38, .the construction` of which. will be hereinafter
described. Within the fluid variatorthe fluid
or liquid .flow may be divided, and passes there
30
of thebafñe wall 51..
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rlîhe separator plate or wall 56 is provided with
three. circular raised or embossed" portions 19
throughA which the pairs of slots are cut, whereby
from .Y through., apair ofïparallel pipes vor con
.to provide bearing surfaces for engagement by
duits4 3l 'and_.3.2.. AÍcost metering device 33 is
the variator discs presently` to be described.
"'associatedrwith'the. pipe 3|., to. effect the meas 35 There. are. three of thesel embossed or raised Vpor
urement of liquider fluid passing therethrough.
tions 10, one` for each pair-of slots, and each of
From the meter33l the vfluid measured thereby
the embossed portions forms a complete; circle
passes Athrough an outlet pipe 34» joining the-fluid
whereby tov provide complete circular and fluid
from the pipe 32 within a T connection 35. The
tight bearing surfacesl for the variator discs.
40
combined ñuids from both pipes 3| and 32 flow
The pipesy orv conduits 3l and-32’ are indicated' by
outwardly through the pipe'36to a sightl gauge
v.dot and dash lines in Fig.. 4 to diagrammatically
31, and then to the usual flexible hose 38¿ and dis
show the vlocation of these outlet pipes, dot and
pensing .nozzle 22 providedwith a` manual control
dash lines being used. to indicatel that the pipes
' Valve 39.
are >physically arrangedA in the,v structure, above
As illustrated.. the. cost meter 33,» is `also of the 45 the section line alongj which Fig. 4 is taken..
nutating plate type, as. in» the case- of the vol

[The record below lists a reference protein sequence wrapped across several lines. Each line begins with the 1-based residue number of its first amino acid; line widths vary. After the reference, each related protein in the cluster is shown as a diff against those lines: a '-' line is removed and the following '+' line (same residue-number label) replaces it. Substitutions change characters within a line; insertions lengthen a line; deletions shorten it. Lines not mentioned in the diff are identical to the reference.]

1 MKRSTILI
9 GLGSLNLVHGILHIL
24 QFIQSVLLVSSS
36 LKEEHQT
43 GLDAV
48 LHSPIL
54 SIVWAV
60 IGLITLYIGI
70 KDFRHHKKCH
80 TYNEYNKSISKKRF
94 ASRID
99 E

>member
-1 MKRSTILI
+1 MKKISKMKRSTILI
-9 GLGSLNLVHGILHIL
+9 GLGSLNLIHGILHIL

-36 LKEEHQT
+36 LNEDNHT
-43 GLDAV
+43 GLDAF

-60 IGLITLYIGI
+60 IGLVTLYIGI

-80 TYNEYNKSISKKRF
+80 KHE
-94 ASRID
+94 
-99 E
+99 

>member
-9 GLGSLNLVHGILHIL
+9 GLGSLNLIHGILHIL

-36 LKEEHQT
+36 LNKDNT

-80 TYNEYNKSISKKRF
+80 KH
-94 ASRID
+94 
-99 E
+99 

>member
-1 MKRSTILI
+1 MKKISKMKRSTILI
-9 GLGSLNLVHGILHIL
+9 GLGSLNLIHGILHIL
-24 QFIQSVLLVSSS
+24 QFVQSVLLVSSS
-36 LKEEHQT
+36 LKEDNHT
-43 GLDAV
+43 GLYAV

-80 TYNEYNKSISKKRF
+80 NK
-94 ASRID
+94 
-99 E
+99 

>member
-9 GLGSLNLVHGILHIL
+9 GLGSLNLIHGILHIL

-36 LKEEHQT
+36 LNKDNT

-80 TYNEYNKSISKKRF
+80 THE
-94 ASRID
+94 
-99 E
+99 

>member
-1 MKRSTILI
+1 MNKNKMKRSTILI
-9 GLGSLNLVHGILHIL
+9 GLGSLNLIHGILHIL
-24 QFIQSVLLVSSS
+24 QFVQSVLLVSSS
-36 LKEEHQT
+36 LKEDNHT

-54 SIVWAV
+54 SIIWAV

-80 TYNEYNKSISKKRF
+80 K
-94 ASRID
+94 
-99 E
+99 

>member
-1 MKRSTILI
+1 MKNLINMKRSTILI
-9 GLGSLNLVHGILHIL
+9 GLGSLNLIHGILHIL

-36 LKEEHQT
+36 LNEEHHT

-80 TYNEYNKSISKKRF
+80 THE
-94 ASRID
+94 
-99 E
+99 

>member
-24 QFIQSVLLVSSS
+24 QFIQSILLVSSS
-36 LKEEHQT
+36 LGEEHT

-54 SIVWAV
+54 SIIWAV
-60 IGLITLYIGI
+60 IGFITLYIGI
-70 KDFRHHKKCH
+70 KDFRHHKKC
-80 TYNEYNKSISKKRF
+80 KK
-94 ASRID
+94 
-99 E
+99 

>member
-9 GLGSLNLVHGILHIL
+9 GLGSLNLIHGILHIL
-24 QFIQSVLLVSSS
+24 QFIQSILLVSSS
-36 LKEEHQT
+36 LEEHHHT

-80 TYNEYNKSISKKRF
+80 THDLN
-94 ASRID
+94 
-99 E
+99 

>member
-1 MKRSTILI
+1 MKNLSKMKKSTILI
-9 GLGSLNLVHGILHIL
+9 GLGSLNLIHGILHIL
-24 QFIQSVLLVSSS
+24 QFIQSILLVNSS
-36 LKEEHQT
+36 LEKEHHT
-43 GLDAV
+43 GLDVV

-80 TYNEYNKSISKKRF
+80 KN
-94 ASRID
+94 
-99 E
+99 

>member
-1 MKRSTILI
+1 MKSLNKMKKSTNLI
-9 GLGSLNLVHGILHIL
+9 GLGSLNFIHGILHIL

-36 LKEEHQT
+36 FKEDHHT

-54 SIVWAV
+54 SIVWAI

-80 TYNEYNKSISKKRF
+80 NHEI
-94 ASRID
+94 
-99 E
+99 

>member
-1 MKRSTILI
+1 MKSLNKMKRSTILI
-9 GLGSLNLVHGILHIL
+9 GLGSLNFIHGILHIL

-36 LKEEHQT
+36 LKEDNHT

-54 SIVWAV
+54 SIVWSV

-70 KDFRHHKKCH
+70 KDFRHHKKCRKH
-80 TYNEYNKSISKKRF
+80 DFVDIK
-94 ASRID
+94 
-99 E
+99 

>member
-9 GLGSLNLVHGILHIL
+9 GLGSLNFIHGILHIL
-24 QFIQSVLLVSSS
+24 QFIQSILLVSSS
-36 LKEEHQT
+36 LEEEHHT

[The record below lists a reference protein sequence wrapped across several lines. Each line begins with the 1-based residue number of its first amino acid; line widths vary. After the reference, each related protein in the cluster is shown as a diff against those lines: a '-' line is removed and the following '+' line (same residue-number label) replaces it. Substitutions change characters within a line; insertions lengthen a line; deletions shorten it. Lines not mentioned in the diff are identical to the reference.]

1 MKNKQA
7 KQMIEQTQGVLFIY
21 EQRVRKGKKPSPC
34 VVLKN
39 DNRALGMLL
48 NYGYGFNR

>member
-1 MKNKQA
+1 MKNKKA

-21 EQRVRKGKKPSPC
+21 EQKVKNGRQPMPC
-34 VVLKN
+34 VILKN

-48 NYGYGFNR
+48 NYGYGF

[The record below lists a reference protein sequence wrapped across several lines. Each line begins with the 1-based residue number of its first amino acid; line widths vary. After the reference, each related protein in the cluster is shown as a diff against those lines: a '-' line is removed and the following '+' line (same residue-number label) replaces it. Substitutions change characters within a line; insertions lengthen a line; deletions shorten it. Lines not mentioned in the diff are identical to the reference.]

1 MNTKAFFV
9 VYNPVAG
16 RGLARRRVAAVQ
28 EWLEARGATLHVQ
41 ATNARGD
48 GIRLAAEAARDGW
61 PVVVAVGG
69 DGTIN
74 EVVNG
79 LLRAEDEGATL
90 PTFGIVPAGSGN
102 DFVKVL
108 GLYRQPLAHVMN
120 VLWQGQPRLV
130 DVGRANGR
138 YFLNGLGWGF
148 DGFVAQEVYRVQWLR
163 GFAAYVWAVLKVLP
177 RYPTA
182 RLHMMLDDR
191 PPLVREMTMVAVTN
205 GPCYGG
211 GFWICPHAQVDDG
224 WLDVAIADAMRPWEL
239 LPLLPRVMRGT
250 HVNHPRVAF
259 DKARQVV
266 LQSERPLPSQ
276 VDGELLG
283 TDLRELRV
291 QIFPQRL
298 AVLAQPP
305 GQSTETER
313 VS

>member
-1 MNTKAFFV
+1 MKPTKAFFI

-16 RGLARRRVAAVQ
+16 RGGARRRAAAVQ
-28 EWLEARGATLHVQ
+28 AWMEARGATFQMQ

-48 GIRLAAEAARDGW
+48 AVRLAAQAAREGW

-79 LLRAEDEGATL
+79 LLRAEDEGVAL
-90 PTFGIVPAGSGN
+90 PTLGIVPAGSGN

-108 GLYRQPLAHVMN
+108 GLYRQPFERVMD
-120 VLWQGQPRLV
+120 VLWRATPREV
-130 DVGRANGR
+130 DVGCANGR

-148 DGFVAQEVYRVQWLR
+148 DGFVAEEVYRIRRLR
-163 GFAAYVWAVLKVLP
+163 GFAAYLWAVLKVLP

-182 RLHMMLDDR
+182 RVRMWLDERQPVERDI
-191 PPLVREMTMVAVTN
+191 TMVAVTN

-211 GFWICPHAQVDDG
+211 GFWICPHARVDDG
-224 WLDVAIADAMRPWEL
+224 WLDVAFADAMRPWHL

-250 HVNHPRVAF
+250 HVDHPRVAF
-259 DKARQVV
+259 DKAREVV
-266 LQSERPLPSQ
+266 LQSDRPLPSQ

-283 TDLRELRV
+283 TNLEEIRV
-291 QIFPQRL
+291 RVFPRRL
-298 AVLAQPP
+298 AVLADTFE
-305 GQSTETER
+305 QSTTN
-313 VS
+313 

Referring furtherto-Figs. 4 and;5, three varia
urne meter 28, for the reasons-heretofore pointed
tor discs as indicated at,13, l114. and 1-5 are associ
out'. However, as in the case of the volume meter,
ated, respectively, with> the slot pairs (i3-«64,
it is.,to. be. understood. that anyy conventional.` type
65-68 and 61-7-58;` these». discs being-.keyed or
~ Íof meterf may». if desired, be» used; A control
valve structure as indicated at 48, mayfalsof be
optionally provisiled` in- the pipe-„32, thus; dividing
the, pipe ï3,2> into-separate sections 32' and 32.".
The_purpose ancL function of this control~ valve
structure will also be later described.
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otherwise ñxed- tozthe'- ends of shafts 15, 1j1 and
18 journaled in the- bearing bosses 853,61 and 62.
Themanner in which the disc, 14‘ is keyed to the
endof its associated shaft "I1 is shown in Fig. 5',
the
connection comprising a key 89 anda nut 8l
Ul Ul
'lïhevolume meter 2.8.'»is- arranged- toY drive a
shaft ,4.3. suitably. connectedV by- driveconnections
4345.120 drive. a volumeregister45 provided at the
upper front. portion ofthe housing.- Similarly
the. cost. meter 3.3,fis1 arranged to drive a shaft 46
connectedby means. of drive- connectionsl 41 to
drive a cost. register 48. As shown inFig. 2„the
volumeand ,cost registers may. be duplicated on